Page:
Feds Aiming Crackdown at 'Chameleon' Lenders

Consumer Financial Protection Bureau steps in to end 'black hole' of debt
By Matt Cantor,  Newser Staff
Posted Feb 9, 2015 6:48 AM CST
Feds Aiming Crackdown at 'Chameleon' Lenders
Consumer Financial Protection Bureau Director Richard Cordray testifies on Capitol Hill in Washington, Thursday, Sept. 12, 2013.   (AP Photo/Manuel Balce Ceneta)

Payday loans can lead to what one borrower describes to the New York Times as a "black hole," with one high-interest short-term loan leading to another as borrowers struggle to repay the money. While state laws have targeted the problem, federal agencies have stayed out of the matter—until now. The federal Consumer Financial Protection Bureau is readying a draft of new rules addressing short-term lenders, which the Times calls "chameleons" for their agility in adapting so they can skirt regulations. Insiders tell the paper that the rules will take on loans supported by car ownership as well as installment loans running longer than two weeks, some of which have interest rates higher than 36%.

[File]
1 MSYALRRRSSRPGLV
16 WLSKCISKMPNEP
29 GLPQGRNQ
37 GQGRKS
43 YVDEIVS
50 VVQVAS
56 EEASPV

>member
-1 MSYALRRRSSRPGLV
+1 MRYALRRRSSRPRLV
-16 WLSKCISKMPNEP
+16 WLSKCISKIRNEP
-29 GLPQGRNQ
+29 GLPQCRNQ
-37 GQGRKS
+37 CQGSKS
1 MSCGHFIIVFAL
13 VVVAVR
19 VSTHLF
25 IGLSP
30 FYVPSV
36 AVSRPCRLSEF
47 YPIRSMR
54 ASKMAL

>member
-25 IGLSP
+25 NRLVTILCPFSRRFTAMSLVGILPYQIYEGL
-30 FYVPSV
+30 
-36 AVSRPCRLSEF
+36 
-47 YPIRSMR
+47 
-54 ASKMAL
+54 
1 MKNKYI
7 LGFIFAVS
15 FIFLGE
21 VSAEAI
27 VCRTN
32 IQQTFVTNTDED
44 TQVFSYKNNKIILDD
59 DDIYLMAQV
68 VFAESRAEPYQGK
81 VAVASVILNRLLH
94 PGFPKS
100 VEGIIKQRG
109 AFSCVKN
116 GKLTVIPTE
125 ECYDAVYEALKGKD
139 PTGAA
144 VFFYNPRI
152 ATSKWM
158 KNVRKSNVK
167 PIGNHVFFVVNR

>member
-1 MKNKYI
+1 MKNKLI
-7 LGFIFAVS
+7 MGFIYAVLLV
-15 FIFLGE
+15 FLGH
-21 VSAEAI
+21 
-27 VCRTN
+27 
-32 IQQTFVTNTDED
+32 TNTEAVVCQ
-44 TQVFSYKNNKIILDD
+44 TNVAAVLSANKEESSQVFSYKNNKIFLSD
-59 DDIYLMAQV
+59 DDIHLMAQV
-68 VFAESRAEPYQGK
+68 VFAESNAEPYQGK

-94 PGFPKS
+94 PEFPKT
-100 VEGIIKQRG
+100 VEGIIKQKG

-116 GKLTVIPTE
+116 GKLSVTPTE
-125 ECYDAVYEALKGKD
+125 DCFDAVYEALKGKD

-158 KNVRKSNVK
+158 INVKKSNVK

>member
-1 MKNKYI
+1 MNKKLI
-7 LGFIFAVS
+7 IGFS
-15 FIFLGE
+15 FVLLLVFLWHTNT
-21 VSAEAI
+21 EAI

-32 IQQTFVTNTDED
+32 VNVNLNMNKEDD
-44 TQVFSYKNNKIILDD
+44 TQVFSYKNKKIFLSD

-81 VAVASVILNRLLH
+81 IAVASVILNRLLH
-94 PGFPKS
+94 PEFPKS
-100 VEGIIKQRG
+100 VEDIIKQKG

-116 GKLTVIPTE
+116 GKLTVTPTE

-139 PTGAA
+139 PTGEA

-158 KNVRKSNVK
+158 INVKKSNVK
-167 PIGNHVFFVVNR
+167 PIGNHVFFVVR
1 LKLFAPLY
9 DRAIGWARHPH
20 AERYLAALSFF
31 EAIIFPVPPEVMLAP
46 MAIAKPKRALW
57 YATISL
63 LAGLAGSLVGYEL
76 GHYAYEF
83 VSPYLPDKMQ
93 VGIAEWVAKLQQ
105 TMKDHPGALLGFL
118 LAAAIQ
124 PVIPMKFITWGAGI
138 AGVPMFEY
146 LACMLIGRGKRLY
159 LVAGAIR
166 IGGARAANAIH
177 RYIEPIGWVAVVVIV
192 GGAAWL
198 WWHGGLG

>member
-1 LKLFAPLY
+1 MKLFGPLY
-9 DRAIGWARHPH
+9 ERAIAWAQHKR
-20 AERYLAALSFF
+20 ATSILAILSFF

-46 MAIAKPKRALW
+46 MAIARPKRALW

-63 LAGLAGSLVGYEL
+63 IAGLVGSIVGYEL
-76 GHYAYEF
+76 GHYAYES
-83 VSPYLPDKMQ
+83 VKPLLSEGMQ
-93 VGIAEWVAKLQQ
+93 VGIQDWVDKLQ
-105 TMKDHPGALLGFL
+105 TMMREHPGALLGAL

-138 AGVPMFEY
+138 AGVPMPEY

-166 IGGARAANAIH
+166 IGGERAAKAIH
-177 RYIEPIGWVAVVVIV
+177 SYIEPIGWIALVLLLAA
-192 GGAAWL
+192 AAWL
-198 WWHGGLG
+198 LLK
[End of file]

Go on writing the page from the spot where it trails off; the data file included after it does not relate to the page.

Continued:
The regulations would call for lenders to ensure borrowers are capable of repaying their loans within two weeks. Among the federal bureau's findings in the matter: Within a year, individual borrowers took out a median of 10 loans, and some 80% of them "were rolled over or renewed within two weeks," the Times reports. "Much of the business model is based on repeat borrowers," says an advocate for responsible lending. But the regulation process is complicated by the fact that millions need such loans. "What payday lending reflects is the fact that the majority of Americans live paycheck to paycheck," says a lawyer. "Just punishing payday lenders is not going to prevent Americans from needing short-term products." (John Oliver and Sarah Silverman tackled the subject last summer.)

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